Sotomayor: US Supreme Court still feeling loss of Scalia

Published 10:00 am Tuesday, October 18, 2016

MINNEAPOLIS — The U.S. Supreme Court continues to deeply feel the loss of Justice Antonin Scalia eight months after his death, and his empty seat makes it harder for the surviving eight justices to do their job of resolving some of the country’s most vexing legal questions, Justice Sonia Sotomayor said Monday.

Sotomayor, who spoke at the University of Minnesota, noted that the Supreme Court was designed to have nine justices so it can break ties on difficult cases.

“We try to come to decision-making as best as we can,” she said. “Where we can find a very, very narrow way of deciding a case, we use it.”

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Sotomayor did not directly address how filling Scalia’s seat has become a divisive issue in the presidential race between Democrat Hillary Clinton and Republican Donald Trump. The GOP-controlled Senate has so far refused to act on Democratic President Barack Obama’s nomination of Merrick Garland to replace the conservative Scalia, saying it should be up to the next president to pick Scalia’s successor.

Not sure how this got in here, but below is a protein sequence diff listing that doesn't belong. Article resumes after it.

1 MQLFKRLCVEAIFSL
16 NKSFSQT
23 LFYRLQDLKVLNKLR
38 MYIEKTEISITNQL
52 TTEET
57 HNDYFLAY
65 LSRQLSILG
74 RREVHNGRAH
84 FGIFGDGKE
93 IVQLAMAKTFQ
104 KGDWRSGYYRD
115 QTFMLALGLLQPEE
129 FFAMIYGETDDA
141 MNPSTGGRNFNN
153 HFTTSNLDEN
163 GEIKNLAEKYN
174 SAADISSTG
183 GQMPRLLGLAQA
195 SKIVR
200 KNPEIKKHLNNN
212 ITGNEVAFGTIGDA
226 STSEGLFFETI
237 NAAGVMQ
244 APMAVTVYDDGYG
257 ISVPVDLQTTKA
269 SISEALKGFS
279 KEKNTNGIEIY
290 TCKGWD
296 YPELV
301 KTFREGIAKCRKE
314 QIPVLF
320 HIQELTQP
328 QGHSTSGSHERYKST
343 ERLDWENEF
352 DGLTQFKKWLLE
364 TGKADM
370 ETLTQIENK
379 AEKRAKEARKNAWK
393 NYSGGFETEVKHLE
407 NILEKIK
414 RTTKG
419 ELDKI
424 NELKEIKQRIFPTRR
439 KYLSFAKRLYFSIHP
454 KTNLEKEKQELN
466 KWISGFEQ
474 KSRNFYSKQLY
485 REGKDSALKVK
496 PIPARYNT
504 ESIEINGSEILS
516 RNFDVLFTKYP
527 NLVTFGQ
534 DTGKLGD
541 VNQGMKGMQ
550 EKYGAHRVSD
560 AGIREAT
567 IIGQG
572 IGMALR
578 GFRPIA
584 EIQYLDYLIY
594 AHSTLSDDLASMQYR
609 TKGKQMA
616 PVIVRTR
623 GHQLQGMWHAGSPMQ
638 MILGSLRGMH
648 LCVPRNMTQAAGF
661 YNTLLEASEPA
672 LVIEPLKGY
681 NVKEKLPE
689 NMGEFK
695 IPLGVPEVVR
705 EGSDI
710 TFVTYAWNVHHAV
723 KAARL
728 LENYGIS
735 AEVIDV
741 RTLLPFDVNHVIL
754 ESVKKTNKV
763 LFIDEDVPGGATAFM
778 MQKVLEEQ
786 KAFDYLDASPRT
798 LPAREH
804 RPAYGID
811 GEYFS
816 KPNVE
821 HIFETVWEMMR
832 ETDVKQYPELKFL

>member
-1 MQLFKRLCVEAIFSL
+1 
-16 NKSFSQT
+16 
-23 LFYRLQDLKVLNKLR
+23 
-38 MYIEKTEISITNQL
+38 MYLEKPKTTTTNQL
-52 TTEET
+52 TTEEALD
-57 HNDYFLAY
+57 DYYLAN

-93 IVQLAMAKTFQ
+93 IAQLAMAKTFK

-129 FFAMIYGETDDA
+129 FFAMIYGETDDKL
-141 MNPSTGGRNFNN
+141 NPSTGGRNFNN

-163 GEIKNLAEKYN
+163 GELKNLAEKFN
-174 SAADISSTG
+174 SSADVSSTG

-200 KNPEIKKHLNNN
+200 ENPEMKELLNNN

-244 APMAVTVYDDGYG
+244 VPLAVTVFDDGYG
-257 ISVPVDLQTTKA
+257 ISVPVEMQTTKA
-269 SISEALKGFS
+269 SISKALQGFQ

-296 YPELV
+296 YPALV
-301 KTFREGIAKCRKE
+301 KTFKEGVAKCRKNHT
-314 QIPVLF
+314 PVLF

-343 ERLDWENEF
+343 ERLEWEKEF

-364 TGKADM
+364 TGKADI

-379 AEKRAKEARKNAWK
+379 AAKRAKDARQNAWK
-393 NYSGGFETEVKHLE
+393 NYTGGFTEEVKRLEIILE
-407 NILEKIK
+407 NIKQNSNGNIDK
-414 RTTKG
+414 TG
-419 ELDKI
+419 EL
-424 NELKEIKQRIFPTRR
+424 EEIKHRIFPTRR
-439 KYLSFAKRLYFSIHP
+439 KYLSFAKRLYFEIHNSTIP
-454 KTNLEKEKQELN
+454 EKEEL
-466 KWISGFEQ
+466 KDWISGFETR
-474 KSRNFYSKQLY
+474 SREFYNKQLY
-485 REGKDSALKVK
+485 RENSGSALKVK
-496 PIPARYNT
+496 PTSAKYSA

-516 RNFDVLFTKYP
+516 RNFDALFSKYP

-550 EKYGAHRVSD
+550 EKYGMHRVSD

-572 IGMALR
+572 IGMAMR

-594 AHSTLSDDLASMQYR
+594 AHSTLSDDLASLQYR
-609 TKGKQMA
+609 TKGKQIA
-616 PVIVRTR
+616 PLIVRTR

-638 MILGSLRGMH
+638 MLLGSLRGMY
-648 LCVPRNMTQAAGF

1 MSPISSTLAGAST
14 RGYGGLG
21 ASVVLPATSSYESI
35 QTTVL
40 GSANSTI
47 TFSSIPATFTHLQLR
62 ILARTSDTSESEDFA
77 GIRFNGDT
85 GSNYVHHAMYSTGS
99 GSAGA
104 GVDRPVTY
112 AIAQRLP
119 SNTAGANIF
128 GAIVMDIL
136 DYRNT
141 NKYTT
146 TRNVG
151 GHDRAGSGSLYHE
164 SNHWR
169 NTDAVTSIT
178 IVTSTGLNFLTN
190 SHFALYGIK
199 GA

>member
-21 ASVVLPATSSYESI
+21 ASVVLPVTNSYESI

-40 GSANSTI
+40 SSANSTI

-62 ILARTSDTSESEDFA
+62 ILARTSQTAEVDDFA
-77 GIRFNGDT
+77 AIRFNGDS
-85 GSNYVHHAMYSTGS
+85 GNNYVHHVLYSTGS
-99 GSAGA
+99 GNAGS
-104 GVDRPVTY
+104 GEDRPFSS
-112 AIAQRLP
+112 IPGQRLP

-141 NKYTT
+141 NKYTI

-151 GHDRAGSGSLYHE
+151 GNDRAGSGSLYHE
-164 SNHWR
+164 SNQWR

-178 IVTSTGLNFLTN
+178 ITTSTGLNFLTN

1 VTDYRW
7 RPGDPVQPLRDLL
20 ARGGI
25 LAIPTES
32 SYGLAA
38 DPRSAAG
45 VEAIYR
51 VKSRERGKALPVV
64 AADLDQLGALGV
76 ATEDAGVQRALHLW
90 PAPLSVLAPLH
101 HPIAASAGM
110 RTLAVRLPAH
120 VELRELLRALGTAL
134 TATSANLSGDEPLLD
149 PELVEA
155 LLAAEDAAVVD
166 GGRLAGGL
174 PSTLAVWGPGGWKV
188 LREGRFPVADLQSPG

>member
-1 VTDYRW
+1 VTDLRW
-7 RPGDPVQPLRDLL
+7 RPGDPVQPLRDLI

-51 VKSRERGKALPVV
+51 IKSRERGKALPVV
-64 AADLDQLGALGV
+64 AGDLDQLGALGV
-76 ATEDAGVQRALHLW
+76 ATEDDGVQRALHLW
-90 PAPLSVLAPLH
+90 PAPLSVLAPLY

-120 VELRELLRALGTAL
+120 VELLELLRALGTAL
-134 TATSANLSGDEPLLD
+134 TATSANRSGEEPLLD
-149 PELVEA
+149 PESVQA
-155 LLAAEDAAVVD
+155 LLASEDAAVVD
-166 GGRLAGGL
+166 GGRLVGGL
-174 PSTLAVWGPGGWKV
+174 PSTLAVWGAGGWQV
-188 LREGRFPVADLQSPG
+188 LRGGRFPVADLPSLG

But those politics have complicated the internal workings of the Supreme Court, which often needs at least five votes to decide a closely contested case. A 4-4 tie means the last lower court decision stands. It also takes four votes for the high court to agree to hear a case. Sotomayor said nearly all the cases the Supreme Court takes involve disagreements between appeals courts in different federal circuits across the country.